Shorthand is any system for writing quickly, and it is especially useful for writing down speech. The concept of shorthand has been around as long as writing itself. Ancient cultures in Egypt, Greece, Rome, and China all had simplified forms of their standard script. Today, shorthand remains a valuable tool for those working in journalism, business, and government. Learning an efficient form of shorthand takes time and practice, but is definitely doable!
Part 1 of 3: Choosing a shorthand system
Step 1. Consider several factors before choosing a method
There are several shorthand systems. Consider the following:
- How much time do you have to learn the system?
- How fast do you want to be able to write?
- Is there a standard system that you can use within your profession?
Step 2. Choose Gregg Pre-Anniversary, Gregg Anniversary or New Era Pitman for maximum speed
Gregg and Pitman have been the most widely used systems since the 1800s, and both have been ported from English to multiple languages.
- Gregg was developed by John Robert Gregg in 1888 and has undergone several changes since then. Gregg Pre-Anniversary and Anniversary refer to the system as described in 1916 and 1929 respectively. There are many symbols to memorize, but the advantage is that you can write 200 words per minute after that.
- Pitman was developed by Sir Isaac Pitman in 1837. New Era Pitman, a streamlined version of the original theory, dating back to 1922, is quite complex, but it can also reach speeds of 200 words per minute. Because thick and thin lines indicate different sounds, you need a pen with a wider tip to write. You also need lined paper, because those lines are also part of the system.
Step 3. Choose Gregg Simplified if you want to write fast and master it faster
With Gregg Simplified you can still reach a speed of 200 words per minute. Introduced by McGraw-Hill in 1949, this version was the first form of shorthand intended for business, not court. There is much less to be learned by heart, compared to Gregg Anniversary.
Step 4. Learn Gregg Diamond Jubilee or Pitman 2000 if you have less time
With these methods, you can still achieve up to 160 words per minute, but it takes a lot less time.
Step 5. Use an alphabetical system if you want to learn something quickly
Unlike symbol systems, where lines, arcs and circles represent sounds, alphabetic systems are based on the alphabet. This makes it easier to learn, although you can't achieve the same speeds with the previous systems. But a good stenographer can still get up to 120 words per minute with it.
Three examples are: Speedwriting, AlphaHand and Keyscript
Step 6. Choose Teeline Shorthand if you are a journalist
Teeline is a hybrid system, based largely on the alphabet. It is the preferred shorthand of the National Council for the Training of Journalists in the UK, where it is taught to journalism students.
Part 2 of 3: Gathering shorthand material
Step 1. Go to the library or bookstore and look for books on learning shorthand
You can of course also order books on shorthand.
- Many books on shorthand are probably no longer available. That is why the library or online bookstores can probably offer you the largest selection.
- Some books on shorthand are now freely available (public domain) and can be downloaded straight away.
Step 2. Search for old "lesson packages
"If you want to teach yourself shorthand, these packages are designed for that. You will find sound recordings with dictations, texts, exercises and additional teaching materials.
Keep in mind that you will probably need a cassette player or record player for this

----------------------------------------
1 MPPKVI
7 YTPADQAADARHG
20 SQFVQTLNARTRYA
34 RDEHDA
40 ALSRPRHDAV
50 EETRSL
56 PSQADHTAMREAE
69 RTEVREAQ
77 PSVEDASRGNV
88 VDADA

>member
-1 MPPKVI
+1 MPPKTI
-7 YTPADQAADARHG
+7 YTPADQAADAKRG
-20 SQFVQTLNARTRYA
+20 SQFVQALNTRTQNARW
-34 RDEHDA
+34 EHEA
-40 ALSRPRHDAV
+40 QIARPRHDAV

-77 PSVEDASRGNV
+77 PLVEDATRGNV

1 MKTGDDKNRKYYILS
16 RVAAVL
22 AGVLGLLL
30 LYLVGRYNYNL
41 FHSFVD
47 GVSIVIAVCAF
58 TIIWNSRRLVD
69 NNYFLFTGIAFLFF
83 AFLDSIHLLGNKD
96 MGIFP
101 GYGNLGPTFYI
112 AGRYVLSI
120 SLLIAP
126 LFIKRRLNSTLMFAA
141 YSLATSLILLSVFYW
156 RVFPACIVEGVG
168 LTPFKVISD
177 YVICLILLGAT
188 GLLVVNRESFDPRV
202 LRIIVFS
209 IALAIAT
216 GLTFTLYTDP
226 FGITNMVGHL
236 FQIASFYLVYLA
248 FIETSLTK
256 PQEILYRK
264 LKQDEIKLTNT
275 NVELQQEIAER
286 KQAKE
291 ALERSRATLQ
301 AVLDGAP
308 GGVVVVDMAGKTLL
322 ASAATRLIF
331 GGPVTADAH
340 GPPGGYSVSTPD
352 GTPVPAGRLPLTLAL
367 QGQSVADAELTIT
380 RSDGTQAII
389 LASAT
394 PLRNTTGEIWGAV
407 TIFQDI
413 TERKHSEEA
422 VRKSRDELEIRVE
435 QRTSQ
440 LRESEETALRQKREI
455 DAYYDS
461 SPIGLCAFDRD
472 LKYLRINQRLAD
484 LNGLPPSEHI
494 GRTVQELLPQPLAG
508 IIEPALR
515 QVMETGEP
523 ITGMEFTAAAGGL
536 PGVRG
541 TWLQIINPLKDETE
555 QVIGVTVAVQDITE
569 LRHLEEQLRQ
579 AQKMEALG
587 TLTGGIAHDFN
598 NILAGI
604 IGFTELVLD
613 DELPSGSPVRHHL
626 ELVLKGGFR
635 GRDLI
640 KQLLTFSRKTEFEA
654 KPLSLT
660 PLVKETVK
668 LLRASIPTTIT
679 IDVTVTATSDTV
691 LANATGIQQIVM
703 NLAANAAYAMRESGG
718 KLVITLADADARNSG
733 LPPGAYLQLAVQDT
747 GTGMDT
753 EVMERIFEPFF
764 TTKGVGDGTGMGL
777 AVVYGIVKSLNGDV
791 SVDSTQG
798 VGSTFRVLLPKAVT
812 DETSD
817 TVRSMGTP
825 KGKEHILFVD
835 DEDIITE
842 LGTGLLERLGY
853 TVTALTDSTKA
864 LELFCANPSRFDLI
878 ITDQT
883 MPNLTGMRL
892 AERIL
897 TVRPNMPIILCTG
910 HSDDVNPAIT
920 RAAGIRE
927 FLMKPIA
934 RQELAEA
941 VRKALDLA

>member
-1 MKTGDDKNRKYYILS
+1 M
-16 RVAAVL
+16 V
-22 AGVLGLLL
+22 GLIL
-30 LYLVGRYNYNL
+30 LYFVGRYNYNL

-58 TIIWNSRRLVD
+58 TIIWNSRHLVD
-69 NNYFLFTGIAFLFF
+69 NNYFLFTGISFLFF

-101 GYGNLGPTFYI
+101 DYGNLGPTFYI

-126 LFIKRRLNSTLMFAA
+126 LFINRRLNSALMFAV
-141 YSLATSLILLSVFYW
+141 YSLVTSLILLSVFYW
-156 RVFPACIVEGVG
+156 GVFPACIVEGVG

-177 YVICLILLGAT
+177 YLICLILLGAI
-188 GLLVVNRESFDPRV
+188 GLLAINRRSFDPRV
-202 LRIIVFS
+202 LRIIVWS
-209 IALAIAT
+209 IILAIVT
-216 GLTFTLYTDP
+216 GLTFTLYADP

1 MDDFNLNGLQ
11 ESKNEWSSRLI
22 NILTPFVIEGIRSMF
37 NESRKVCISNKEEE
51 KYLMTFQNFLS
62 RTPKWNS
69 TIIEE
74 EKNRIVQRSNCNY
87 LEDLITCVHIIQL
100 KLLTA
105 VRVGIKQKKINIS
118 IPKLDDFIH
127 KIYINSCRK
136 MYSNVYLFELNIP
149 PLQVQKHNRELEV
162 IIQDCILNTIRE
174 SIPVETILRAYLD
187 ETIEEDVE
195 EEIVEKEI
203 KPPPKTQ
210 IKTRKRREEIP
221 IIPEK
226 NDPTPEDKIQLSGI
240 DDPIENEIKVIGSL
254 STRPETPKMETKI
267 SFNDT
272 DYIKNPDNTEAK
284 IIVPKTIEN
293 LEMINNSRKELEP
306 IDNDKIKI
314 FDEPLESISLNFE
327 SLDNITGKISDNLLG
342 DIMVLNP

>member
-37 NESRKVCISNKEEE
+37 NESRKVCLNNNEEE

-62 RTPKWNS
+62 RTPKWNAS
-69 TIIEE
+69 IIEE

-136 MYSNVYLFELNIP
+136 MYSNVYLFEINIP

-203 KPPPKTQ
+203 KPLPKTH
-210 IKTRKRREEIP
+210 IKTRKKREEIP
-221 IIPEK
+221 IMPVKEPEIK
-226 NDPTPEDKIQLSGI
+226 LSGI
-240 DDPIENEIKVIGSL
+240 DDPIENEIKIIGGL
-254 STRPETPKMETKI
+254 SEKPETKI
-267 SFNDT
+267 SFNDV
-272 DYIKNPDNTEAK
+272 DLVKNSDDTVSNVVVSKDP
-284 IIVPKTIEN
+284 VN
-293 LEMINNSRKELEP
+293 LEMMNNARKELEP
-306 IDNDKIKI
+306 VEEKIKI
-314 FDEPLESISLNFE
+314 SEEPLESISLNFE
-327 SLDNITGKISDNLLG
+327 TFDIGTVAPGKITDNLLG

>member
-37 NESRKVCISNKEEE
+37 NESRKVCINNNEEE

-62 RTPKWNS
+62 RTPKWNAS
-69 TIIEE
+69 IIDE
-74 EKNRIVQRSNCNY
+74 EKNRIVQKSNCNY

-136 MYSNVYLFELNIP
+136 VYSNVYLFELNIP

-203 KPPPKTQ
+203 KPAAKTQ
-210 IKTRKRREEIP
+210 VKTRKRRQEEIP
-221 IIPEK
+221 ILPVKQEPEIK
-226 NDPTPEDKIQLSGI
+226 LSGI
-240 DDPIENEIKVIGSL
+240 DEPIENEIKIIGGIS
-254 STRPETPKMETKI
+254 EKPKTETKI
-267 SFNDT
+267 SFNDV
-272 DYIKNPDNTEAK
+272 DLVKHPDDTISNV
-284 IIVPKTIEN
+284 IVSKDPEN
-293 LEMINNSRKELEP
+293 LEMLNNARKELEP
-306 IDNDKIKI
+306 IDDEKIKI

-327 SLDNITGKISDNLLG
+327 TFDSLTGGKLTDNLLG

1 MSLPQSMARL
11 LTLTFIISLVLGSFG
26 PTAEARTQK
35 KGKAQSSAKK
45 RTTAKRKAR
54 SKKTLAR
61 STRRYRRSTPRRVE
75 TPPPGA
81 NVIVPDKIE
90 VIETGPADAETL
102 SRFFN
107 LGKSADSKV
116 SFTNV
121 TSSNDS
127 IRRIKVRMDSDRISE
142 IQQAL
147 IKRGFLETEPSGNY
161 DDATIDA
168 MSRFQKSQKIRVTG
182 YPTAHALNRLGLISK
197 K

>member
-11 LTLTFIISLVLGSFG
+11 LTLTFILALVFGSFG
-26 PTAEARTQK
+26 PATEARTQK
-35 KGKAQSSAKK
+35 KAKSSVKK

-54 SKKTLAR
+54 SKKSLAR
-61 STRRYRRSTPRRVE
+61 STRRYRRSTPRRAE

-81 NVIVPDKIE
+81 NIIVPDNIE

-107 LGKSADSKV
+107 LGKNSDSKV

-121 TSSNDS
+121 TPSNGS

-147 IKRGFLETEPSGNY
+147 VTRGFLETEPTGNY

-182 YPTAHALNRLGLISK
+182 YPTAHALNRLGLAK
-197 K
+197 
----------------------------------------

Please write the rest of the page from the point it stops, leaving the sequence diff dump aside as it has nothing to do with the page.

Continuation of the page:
Step 3. Search for a shorthand dictionary for your system
Then you can look up how to write certain words within a shorthand system.
Step 4. Take advantage of the various online shorthand resources
These are tutorials, lecture notes and shorthand examples.
Step 5. Sign up for shorthand lessons
Such classes may be offered online or in person.
Make sure you are aware of the course requirements and that you have enough time in your schedule to study
Part 3 of 3: Practicing shorthand
Step 1. Start with realistic expectations
Claims that you can learn shorthand in a few hours should be taken with a grain of salt. How long it takes depends on how often you practice, the difficulty of the system, and your target speed. It can take a year of hard work to master really useful shorthand.
Step 2. Go for mastering the system and only then for speed
You will have to learn the principles of building words first. Speed is then the result.
Step 3. Practice every day
In any case, try studying for 45 minutes to an hour, if you can. Remember that daily short sessions are better than one or two long sessions per week.
Step 4. Train yourself in parts
Start with the alphabet, and fill each line of a sheet of paper with one-letter lines. Then continue with the words, doing the same. When you're done, move on to the commonly used phrases.
By saying the words out loud while writing, you link the phonemic sounds with the symbol in your brain
Step 5. Increase your speed by making listening exercises
Shorthand dictations come in different speeds (words per minute), so you can gradually get faster.
- Practice each speed (30, 40, 50, 60, etc.) until you can handle it easily, then move on.
- If you want to practice as much as possible, put your dictations on an MP3 player and practice whenever you have a few extra minutes to spare.
- It is best to convert minutes written in shorthand to plain writing as soon as possible, while the full meaning of your shorthand is still fresh in your mind.
- Make sure you have plenty of cheap paper – you will need it. Make sure that it is smooth and firm, so that there are no creases, which will slow you down.
- Other writing systems for writing faster have also been developed, sacrificing less of legibility than shorthand. These systems differ from shorthand in that you don't have to learn new symbols, but abbreviations for words.